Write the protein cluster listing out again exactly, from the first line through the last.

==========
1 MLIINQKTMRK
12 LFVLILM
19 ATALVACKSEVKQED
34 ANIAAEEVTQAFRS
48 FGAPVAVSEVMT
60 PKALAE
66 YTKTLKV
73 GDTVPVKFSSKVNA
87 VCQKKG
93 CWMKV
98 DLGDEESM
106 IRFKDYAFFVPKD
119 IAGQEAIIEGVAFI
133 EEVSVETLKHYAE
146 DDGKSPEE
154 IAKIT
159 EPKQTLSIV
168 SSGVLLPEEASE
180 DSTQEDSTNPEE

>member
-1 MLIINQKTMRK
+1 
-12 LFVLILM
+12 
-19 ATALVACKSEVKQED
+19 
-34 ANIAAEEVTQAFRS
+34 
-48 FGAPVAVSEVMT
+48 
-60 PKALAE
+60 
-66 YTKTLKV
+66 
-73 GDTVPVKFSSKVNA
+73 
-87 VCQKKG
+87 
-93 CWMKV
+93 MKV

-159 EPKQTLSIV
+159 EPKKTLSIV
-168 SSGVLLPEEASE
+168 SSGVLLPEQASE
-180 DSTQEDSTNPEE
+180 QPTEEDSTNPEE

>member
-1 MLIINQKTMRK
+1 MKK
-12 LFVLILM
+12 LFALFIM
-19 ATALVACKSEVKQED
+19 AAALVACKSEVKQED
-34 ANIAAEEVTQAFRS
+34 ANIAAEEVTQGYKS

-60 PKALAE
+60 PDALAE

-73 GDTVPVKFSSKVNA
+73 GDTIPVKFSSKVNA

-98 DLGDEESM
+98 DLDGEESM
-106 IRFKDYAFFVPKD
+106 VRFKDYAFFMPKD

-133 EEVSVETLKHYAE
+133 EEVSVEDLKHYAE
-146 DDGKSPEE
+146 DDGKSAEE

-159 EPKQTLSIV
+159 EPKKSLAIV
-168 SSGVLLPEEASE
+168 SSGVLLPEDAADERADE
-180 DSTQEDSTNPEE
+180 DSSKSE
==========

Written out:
1 MLIINQKTMRK
12 LFVLILM
19 ATALVACKSEVKQED
34 ANIAAEEVTQAFRS
48 FGAPVAVSEVMT
60 PKALAE
66 YTKTLKV
73 GDTVPVKFSSKVNA
87 VCQKKG
93 CWMKV
98 DLGDEESM
106 IRFKDYAFFVPKD
119 IAGQEAIIEGVAFI
133 EEVSVETLKHYAE
146 DDGKSPEE
154 IAKIT
159 EPKQTLSIV
168 SSGVLLPEEASE
180 DSTQEDSTNPEE

>member
-1 MLIINQKTMRK
+1 
-12 LFVLILM
+12 
-19 ATALVACKSEVKQED
+19 
-34 ANIAAEEVTQAFRS
+34 
-48 FGAPVAVSEVMT
+48 
-60 PKALAE
+60 
-66 YTKTLKV
+66 
-73 GDTVPVKFSSKVNA
+73 
-87 VCQKKG
+87 
-93 CWMKV
+93 MKV

-159 EPKQTLSIV
+159 EPKKTLSIV
-168 SSGVLLPEEASE
+168 SSGVLLPEQASE
-180 DSTQEDSTNPEE
+180 QPTEEDSTNPEE

>member
-1 MLIINQKTMRK
+1 MKK
-12 LFVLILM
+12 LFALFIM
-19 ATALVACKSEVKQED
+19 AAALVACKSEVKQED
-34 ANIAAEEVTQAFRS
+34 ANIAAEEVTQGYKS

-60 PKALAE
+60 PDALAE

-73 GDTVPVKFSSKVNA
+73 GDTIPVKFSSKVNA

-98 DLGDEESM
+98 DLDGEESM
-106 IRFKDYAFFVPKD
+106 VRFKDYAFFMPKD

-133 EEVSVETLKHYAE
+133 EEVSVEDLKHYAE
-146 DDGKSPEE
+146 DDGKSAEE

-159 EPKQTLSIV
+159 EPKKSLAIV
-168 SSGVLLPEEASE
+168 SSGVLLPEDAADERADE
-180 DSTQEDSTNPEE
+180 DSSKSE